(Bloomberg) -- Britain’s decision to help finance a $20 billion gas project in Mozambique faces a legal challenge by environment activists who claim it clashes with the U.K.’s global commitments to fight climate change. 

Friends of the Earth asked London’s High Court to overturn approval for government funding it claims should never have been considered compliant with the Paris Agreement. 

U.K. Export Finance, a government agency, pledged to provide up to $1.15 billion in loans and guarantees to TotalEnergies EP Mozambique’s $20 billion liquefied natural gas project in northern Mozambique. The plan was approved by the Treasury in 2020. 

The group argued the approval was made without proper assessment of the project’s climate impacts against the Paris treaty’s terms and its obligation to help other countries meet goals. It also pointed to the U.K. government’s March 2021 decision to end direct investment in destructive fossil fuel projects.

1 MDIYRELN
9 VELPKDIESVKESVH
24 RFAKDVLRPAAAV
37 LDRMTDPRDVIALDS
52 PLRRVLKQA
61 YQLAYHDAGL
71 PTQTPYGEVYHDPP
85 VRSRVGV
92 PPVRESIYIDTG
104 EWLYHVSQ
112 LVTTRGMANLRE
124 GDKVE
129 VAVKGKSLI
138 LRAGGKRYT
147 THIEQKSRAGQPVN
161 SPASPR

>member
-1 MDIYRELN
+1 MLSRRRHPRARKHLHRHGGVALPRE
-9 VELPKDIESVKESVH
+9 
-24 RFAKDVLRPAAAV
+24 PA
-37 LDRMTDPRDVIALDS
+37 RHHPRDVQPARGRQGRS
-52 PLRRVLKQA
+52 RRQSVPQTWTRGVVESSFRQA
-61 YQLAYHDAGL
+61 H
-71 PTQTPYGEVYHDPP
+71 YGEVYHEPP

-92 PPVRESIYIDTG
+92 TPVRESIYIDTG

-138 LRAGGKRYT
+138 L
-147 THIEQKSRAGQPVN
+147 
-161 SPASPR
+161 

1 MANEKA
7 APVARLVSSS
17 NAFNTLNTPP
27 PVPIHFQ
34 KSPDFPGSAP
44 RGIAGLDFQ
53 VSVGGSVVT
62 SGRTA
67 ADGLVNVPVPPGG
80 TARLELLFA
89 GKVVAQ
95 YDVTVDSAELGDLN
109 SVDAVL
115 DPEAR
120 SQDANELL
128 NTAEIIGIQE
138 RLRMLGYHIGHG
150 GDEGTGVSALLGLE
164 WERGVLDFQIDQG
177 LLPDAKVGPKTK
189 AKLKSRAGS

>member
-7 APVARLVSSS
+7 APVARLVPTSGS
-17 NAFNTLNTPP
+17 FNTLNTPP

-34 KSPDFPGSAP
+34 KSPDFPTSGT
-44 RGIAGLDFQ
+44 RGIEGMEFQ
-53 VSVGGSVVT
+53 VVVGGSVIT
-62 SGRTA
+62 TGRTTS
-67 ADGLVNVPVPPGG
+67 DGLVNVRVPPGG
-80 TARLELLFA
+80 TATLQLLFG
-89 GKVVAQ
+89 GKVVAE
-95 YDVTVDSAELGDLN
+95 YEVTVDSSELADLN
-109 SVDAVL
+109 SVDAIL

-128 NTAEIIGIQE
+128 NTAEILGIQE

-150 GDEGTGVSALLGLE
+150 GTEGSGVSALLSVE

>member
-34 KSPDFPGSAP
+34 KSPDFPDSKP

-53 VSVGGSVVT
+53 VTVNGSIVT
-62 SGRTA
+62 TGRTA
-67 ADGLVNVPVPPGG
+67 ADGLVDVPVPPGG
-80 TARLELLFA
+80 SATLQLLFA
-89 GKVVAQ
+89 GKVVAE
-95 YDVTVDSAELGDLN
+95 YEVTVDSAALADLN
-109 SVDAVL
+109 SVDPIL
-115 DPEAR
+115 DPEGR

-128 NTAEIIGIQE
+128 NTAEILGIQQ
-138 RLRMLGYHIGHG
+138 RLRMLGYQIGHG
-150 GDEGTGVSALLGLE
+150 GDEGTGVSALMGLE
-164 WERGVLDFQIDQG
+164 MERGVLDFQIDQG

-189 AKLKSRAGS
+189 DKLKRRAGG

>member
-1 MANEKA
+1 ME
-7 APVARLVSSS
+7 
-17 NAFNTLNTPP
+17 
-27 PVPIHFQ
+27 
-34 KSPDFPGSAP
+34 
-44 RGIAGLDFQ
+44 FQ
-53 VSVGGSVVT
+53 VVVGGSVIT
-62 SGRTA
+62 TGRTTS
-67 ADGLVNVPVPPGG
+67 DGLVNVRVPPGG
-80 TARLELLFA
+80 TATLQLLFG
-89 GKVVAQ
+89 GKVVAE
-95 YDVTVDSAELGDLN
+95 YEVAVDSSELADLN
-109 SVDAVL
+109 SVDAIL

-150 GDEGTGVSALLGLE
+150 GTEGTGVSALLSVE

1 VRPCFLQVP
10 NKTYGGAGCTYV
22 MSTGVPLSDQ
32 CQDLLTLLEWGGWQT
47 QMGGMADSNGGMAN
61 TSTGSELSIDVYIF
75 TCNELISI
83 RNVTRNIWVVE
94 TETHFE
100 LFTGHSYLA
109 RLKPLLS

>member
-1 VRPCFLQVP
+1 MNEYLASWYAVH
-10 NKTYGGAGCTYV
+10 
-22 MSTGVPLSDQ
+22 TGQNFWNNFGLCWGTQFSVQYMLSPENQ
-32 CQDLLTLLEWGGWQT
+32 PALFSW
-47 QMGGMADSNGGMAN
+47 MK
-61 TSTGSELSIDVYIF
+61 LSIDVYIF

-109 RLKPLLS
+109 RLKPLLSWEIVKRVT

Lawyers for the U.K. government said that the decision was taken “following the highest exercise of judgment at the highest level of government,” in legal filings prepared for the hearing. 

The U.K. argued that the climate change impact was one of several public interest issues considered, including benefit to British businesses and “transformational economic benefits” to Mozambique. 

“We remain confident that U.K. Export Finance follows robust and internationally recognized due diligence before providing any support for overseas projects,” a government spokesperson added. 

Lawyers for TotalEnergies EP Mozambique said that Friends of the Earth does not mention the “transformative benefits of the project” and are challenging the project itself, not just the export support, in legal filings. 

A spokesperson for TotalEnergies SE said it could not comment on proceedings but said there was a “strong support of the Mozambican government.”

©2021 Bloomberg L.P.